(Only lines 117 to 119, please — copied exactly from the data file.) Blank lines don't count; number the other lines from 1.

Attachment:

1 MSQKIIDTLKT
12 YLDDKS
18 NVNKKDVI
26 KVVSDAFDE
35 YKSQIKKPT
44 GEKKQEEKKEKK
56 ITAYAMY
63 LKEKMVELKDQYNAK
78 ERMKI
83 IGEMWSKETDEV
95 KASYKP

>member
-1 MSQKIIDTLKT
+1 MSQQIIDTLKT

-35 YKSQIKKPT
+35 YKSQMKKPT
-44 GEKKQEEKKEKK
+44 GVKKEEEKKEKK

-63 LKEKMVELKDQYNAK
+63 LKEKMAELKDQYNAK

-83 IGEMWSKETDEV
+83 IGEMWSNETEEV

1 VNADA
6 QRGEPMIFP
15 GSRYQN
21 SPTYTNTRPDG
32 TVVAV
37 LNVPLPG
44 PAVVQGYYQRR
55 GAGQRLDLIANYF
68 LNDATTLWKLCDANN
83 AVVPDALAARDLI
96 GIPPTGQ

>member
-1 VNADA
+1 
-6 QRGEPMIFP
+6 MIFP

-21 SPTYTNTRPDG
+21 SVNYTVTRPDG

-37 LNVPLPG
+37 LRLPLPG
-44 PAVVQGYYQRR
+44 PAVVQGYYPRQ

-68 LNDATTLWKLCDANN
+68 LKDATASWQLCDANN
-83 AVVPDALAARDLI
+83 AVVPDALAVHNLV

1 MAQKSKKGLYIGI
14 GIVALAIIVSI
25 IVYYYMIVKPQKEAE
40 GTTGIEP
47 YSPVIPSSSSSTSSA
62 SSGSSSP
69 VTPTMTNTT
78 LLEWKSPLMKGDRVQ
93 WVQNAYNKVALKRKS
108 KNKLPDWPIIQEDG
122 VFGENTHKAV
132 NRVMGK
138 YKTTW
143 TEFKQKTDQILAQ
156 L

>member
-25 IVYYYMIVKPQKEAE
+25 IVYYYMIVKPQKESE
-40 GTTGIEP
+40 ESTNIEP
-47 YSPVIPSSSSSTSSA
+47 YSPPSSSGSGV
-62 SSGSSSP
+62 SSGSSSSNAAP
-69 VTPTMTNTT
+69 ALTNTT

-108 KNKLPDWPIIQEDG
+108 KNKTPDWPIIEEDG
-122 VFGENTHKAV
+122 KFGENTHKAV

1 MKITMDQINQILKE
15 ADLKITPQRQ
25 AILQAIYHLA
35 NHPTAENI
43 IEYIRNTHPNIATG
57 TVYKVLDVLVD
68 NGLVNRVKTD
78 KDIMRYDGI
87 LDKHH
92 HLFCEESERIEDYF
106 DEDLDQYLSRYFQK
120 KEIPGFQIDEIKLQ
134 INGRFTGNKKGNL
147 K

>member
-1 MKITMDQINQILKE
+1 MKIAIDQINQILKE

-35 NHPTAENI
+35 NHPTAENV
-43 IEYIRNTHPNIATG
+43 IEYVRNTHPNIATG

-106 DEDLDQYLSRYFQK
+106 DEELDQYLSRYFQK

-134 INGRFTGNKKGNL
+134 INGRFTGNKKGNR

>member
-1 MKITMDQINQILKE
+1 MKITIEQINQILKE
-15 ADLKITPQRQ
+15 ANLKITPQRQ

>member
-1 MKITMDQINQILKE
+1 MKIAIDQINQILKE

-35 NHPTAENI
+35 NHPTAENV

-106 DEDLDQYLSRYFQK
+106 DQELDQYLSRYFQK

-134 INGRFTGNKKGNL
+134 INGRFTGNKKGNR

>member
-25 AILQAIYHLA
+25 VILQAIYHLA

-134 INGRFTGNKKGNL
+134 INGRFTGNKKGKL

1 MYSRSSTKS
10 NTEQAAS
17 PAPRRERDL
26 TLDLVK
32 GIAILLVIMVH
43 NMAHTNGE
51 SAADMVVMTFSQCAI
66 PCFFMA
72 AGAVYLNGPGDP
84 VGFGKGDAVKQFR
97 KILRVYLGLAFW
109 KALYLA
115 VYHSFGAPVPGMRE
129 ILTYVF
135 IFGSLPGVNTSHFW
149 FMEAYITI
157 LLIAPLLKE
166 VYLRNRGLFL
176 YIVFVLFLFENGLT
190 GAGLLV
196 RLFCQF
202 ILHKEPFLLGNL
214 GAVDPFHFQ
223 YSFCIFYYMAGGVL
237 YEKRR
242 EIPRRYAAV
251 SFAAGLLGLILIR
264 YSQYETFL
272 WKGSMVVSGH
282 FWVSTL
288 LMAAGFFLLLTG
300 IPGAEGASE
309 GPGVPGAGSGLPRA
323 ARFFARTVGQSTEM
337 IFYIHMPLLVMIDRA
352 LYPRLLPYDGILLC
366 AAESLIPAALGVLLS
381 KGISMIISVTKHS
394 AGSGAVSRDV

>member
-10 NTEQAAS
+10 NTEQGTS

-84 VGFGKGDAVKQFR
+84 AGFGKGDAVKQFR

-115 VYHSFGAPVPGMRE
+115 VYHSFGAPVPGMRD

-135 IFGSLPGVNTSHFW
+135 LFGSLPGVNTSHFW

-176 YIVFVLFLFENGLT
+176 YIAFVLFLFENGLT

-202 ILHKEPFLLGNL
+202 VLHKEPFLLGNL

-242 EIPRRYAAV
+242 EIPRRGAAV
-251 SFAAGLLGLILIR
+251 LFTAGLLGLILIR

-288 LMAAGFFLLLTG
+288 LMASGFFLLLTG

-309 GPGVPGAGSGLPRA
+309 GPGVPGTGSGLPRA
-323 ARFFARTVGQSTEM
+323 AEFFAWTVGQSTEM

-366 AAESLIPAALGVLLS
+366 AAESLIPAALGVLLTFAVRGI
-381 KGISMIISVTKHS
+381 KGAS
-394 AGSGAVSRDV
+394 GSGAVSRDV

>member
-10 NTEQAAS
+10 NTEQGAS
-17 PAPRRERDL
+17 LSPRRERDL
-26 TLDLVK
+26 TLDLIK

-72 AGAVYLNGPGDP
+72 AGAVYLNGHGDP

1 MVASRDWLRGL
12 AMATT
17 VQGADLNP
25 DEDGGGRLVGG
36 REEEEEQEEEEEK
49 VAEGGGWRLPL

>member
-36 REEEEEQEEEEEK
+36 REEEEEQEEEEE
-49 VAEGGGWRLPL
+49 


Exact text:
+134 INGRFTGNKKGNR

>member
-25 AILQAIYHLA